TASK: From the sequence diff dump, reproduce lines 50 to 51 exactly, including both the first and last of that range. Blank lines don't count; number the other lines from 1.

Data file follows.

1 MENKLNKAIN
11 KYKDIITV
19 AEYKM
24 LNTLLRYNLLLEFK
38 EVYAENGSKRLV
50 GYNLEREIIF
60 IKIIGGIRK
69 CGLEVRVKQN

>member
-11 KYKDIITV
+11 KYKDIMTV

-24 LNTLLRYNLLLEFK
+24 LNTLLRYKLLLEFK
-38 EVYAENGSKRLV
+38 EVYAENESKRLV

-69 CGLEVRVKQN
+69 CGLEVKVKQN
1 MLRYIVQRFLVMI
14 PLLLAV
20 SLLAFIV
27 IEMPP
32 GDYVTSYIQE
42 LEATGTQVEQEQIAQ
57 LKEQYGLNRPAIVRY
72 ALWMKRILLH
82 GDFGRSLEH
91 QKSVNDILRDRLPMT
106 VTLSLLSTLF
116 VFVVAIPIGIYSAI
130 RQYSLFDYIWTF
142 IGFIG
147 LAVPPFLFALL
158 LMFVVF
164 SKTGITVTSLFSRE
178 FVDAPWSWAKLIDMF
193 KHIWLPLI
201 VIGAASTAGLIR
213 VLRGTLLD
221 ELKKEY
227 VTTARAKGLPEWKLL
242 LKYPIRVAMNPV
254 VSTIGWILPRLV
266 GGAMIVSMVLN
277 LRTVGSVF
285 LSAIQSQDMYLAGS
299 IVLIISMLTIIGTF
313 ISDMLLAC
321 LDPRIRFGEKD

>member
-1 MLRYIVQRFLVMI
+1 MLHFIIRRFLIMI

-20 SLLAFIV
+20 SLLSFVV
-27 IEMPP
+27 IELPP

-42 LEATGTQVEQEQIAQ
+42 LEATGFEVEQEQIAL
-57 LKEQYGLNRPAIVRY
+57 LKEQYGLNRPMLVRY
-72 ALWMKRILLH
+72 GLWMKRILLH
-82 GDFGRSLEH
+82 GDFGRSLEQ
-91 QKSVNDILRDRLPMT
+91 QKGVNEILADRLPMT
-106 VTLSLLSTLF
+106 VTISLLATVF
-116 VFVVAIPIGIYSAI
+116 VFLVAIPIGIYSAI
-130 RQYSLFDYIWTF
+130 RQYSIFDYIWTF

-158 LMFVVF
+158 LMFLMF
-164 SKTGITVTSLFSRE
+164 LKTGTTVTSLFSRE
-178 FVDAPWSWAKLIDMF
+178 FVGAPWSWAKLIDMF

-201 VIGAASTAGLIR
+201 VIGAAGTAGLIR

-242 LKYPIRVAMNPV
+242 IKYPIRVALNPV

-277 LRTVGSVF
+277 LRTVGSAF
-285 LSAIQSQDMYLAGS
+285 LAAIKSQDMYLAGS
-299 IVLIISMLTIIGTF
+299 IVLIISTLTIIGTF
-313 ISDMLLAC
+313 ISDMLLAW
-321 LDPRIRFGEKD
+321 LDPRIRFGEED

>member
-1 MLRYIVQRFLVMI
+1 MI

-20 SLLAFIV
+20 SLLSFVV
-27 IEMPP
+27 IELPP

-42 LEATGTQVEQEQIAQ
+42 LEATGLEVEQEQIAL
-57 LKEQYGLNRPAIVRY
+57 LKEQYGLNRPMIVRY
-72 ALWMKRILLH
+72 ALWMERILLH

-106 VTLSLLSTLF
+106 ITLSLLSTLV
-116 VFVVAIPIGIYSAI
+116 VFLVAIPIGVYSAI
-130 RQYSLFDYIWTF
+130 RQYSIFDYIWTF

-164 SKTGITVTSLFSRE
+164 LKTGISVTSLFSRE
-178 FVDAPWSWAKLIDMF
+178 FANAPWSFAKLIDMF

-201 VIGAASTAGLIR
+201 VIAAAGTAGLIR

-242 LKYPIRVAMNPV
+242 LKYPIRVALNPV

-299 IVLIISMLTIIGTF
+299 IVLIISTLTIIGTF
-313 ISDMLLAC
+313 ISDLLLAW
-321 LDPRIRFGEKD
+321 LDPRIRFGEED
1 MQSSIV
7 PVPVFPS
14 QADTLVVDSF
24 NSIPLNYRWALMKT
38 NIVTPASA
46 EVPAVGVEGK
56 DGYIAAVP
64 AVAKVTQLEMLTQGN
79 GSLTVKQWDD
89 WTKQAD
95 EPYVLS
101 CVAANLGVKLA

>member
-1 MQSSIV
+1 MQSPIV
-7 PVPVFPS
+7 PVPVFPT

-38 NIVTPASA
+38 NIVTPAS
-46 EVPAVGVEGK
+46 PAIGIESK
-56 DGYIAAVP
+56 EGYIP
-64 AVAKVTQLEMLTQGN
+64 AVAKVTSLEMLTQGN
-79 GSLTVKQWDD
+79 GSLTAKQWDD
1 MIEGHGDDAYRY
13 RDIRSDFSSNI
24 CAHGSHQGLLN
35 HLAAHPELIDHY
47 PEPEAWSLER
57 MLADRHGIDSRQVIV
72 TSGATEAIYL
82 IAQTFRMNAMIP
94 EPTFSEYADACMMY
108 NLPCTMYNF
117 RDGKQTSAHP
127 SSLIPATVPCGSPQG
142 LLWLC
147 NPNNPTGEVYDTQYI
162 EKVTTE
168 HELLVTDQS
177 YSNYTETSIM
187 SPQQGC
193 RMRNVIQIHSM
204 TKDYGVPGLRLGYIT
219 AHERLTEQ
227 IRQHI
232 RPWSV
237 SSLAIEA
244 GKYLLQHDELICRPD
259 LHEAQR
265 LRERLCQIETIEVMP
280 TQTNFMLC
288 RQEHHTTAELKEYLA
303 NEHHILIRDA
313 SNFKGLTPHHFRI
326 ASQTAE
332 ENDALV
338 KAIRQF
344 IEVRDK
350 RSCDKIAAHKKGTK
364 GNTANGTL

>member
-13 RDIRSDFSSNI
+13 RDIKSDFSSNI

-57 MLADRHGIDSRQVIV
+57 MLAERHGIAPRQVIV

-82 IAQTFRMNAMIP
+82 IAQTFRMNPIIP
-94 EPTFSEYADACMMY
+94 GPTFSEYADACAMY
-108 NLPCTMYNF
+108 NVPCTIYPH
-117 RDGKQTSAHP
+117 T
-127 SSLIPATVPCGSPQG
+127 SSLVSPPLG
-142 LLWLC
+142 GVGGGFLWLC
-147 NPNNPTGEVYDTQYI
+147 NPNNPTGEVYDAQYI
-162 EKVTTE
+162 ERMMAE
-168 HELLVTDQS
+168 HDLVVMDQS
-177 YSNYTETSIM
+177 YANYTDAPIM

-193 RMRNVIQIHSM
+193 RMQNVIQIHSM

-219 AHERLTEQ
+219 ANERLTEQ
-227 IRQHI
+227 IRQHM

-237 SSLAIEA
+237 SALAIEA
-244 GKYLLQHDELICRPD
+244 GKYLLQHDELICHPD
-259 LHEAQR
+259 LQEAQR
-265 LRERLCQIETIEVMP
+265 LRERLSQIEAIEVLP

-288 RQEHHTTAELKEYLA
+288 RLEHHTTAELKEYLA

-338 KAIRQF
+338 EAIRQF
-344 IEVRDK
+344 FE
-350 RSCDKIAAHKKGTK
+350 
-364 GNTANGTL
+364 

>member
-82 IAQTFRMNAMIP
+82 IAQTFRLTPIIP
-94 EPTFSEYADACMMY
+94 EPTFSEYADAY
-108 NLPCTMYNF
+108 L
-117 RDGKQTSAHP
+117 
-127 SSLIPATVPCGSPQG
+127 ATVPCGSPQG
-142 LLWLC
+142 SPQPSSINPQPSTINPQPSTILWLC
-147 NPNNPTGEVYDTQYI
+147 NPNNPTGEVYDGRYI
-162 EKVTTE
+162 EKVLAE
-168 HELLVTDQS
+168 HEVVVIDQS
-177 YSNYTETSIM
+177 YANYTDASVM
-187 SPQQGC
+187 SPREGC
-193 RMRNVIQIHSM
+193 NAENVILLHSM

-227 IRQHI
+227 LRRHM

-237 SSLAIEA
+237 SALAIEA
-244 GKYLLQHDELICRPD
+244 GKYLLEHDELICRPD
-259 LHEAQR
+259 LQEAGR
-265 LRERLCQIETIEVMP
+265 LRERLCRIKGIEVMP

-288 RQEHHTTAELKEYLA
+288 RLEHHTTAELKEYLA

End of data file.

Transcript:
-1 MLRYIVQRFLVMI
+1 MLHFIIRRFLIMI